I had my glass of cider with dark chocolate caramel brownies and the companionship of my favorite co-taster. We had our calendars open to start planning for fall, because it's already time to start doing this. This complex cider certainly did do a lot to help me relax into that idea. 

Tuesday, August 15, 2017

Cider Review: Black Diamond's Solstice

Today I've a really exciting local review and some fun news! The weather is gorgeous. Apple season is starting, so its a good day to taste something grown close to home. I chose Black Diamond's Solstice. This is a still cider made from late harvest apples, so I'll consider this a preview.

Black Diamond is the small family cidery of Ian and Jackie Merwin. They have a 150+ variety strong orchard near Trumansburg, New York. This is firmly Finger Lakes territory and my own cider backyard. Though the cidery dates back to 2003, the Merwins contribution to cider goes back far longer and stretches broadly. Dr. Merwin taught Pomology at Cornell University, and I've met former students who still rave about his classes years later.

You can find amazing information about Black Diamond on the Finger Lakes Cider House website: http://www.fingerlakesciderhouse.com/black-diamond/

And even more on the Black Diamond website: https://www.blackdiamondcider.com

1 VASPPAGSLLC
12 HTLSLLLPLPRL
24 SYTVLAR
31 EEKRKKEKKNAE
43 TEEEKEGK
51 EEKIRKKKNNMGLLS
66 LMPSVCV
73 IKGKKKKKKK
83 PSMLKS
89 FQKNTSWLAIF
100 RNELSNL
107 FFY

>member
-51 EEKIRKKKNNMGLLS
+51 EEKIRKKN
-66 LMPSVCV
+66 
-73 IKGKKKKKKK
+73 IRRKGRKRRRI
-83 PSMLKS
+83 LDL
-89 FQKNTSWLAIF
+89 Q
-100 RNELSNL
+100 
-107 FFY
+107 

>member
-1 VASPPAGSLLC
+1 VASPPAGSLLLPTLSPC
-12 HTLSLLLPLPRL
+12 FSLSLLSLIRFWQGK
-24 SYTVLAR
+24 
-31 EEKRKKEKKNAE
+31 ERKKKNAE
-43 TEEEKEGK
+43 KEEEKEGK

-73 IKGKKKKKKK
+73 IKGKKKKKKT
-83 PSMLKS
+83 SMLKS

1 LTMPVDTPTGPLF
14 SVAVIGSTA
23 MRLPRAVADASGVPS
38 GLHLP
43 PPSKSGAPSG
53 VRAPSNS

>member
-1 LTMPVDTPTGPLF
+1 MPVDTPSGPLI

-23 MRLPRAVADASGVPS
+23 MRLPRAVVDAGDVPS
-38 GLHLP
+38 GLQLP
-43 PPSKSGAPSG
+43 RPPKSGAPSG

I give more background about this Finger Lakes Orchard Cidery in previous reviews:

But today, I'm in the mood for a still cider: Solstice. Full disclosure, this bottle was a review sample shared by the cidermaker. As always, that doesn't sway my opinions about a cider. 

Black Diamond's official description reads, “Solstice Still Cider is a blend of late harvest Golden and Roxbury Russets, Hudson's Gem, Chisel Jersey, Dabinett, Brown Snout, Porters Perfection and GoldRush apples. Its flavors are ripe and round, with aromas of roasted nuts and cinnamon, and a tantalizing complex finish. Solstice is still and bone dry (0.0% R.S.), with crisp acidity (pH=3.5, TA=7.6 g/L) and soft, dense tannins.” ABV 7.2%

Appearance: bright jeweler's gold, brilliant, still

This looks like a still cider with bright rich color and great clarity.

Aromas: caramel, overripe apple, limestone

Ooooh, these aromas give me chills. I smell overripe apples, sun warmed rocks, late summer dust, and just a hint of caramel. These are all smells that I associate with rich tannic cider. We'll see if their promise delivers.

Sweetness/dryness: Dry

Yes, this cider is dry. Its fruity and beautiful and complex. Its also uncompromisingly dry. Yes, please!

Flavors and drinking experience: high acid, high tannin, rich, and complex